rounds.times { |x| do
write(get_client_em, 'foo' + x.to_s, {'aard' => 'vark'})
@done += 1
EM.add_periodic_timer(1) { EM.stop if @done == rounds }
puts "Fiber: " + ( - start).to_s + "s"

start =
client = get_client
rounds.times { |x|
write(client, 'bar' + x.to_s, {'aard' => 'vark'})
puts "Linear: " + ( - start).to_s + "s"

Fiber: 1.222737s
Linear: 0.066181s (<0.4s if creating a new connection for each request)

Empty Cassandra 0.6.3 1 Node, Ruby 1.9.3, MacOSX

Am I missing something?

Robert said...

OK, if I have more write-heavy tasks, fiber seems to catch up. I don't get it faster than a serial implementation without running into connection errors (125 seems to be the maximum for me) but I get your point...

Ethan Rowe said...


I did some subsequent work with this and never was particularly happy with the performance I was getting in the Ruby space.

Another member of the project team wrote equivalent stuff with C++ and was, unsurprisingly, able to get a considerable improvement in write volume. But ultimately there were performance issues with the Thrift client itself, which I believe is true for Ruby as well.

In any event, given your deployment scenario, you ought to be able to get better overall throughput in the Ruby space through EventMachine, but for a real high-volume processing task, Ruby/Thrift is probably going to disappoint. But if you just need to make a handful of writes/request to Cassandra in a Ruby-based webapp, for instance, then I would think you ought to be able to get some advantage out of EventMachine. Is it going to be worth the trouble, though? I can't say.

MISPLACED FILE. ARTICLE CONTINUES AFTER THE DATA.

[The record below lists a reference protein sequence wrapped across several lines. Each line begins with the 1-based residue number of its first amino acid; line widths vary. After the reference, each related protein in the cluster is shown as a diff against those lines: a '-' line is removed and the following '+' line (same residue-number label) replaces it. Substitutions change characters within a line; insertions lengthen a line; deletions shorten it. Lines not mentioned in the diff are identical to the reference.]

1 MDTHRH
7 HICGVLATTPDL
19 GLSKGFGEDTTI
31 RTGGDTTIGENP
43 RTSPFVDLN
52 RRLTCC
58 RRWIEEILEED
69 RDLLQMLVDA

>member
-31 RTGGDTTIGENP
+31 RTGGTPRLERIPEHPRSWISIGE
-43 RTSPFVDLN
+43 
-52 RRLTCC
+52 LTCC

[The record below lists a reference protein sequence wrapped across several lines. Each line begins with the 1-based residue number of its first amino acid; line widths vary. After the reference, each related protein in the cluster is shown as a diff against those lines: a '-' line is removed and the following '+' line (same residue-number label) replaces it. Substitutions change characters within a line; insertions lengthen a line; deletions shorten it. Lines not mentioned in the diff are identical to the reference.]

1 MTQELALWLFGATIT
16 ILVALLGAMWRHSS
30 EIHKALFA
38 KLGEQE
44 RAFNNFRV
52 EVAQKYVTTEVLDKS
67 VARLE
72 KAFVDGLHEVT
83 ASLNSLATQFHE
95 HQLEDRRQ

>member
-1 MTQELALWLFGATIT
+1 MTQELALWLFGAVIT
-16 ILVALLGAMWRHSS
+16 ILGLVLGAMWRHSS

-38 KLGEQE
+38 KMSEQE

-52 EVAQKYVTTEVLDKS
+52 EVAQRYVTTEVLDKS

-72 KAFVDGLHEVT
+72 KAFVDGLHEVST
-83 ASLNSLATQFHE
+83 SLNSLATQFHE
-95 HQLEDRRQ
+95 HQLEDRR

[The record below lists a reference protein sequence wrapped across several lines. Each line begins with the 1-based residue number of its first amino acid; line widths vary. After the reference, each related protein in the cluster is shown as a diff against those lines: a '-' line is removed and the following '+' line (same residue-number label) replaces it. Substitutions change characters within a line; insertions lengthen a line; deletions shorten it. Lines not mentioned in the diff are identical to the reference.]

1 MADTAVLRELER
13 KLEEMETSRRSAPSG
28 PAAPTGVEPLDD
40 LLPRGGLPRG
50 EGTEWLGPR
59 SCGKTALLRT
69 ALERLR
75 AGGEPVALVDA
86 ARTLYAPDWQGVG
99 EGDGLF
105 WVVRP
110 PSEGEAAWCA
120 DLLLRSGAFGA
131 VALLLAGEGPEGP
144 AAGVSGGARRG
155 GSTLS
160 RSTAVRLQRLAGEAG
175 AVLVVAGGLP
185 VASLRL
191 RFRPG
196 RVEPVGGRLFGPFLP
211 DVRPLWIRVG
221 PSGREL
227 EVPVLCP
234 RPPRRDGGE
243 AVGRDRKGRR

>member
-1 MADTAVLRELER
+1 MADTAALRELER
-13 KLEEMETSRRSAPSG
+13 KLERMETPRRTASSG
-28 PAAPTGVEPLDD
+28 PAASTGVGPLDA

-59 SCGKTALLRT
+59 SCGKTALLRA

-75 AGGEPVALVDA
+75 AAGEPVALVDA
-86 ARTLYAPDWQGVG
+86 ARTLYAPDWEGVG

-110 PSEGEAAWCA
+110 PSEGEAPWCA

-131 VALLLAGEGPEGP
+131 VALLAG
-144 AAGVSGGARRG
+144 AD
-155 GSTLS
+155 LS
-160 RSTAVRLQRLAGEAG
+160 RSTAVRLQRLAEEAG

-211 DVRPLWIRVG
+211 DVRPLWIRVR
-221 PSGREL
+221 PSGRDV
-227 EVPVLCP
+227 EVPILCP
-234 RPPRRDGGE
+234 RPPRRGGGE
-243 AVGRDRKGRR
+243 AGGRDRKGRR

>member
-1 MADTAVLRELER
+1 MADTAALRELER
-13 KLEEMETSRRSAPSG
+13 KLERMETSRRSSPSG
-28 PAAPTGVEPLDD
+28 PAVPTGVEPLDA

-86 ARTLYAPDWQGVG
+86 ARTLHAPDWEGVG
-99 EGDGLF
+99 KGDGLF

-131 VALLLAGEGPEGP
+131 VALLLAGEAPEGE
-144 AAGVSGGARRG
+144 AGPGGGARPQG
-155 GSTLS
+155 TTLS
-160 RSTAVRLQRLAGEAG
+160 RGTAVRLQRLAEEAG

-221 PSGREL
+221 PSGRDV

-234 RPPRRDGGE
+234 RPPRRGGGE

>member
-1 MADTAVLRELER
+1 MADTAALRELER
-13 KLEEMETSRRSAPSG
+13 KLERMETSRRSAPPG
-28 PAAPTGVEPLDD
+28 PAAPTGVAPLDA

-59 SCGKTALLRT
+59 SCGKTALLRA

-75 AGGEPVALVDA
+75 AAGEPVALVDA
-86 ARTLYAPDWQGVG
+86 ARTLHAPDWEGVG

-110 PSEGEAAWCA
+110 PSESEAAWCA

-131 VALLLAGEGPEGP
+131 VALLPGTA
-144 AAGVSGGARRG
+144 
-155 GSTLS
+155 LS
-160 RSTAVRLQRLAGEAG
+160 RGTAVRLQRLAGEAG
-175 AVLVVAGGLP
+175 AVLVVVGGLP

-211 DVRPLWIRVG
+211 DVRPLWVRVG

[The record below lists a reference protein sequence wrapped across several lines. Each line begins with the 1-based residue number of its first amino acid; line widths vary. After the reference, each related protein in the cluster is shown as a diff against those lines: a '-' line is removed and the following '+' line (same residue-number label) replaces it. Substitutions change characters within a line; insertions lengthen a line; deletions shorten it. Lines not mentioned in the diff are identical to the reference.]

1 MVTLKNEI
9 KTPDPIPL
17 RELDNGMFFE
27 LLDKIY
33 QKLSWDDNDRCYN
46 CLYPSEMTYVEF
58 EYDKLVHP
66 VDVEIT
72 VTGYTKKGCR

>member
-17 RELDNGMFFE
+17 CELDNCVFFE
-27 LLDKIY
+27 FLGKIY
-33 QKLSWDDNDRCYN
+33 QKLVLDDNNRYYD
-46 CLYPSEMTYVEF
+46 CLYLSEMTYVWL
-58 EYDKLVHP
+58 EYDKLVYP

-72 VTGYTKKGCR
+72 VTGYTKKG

So, as usual, it depends on your use case. I should note that this ought to have a bigger impact if your configuration involves writes to multiple nodes (a quorum write, for instance, with a replication factor of 3 or more). In this scenario, I would expect longer I/O waits per write, so having the wait state on a background thread while allowing the main thread to do more processing would be potentially helpful. If you're running Cassandra locally with no replication, it's not representative of a production deployment and the EventMachine stuff could well make no difference: the processor time you want for Ruby-space work while EventMachine parallelizes your I/O is competing with the processing needs of your local Cassandra to service the requests you just issued it.

It's early and I'm foggy-headed, so hopefully something in the above actually makes sense. :)

Thanks for the comments.

Ethan Rowe said...

Clarification: I said that "given your deployment scenario" that you ought to be able to get better throughput. But I don't know your deployment scenario; that should have been "given an appropriate use case and deployment scenario". :)

Robert said...

Hi Ethan,
thanks for the fast and clarifying answer! It does make sense to me.

Since Ruby is not really making use of my Quadcore and with full load Ruby + Fauna + Thrift taking 80% CPU vs. 20% for Java executing Cassandra there is only a chance for a better-than-break-even compensation for EM-overhead if Cassandra spends more CPU- or system time.

I'm just beginning with Ruby and want to use Cassandra for my database. With Cassandra 0.7 on the one end and Rails 3.0 on the other end it's hard enough to get anything working, so I'm concentrating on system design and backend stuff until hopefully things become more stable. So no deployment within the next time...

Any hints for _current_ Ruby/Rails/Cassandra stuff would be very welcome... ;-)

Greetings from Berlin,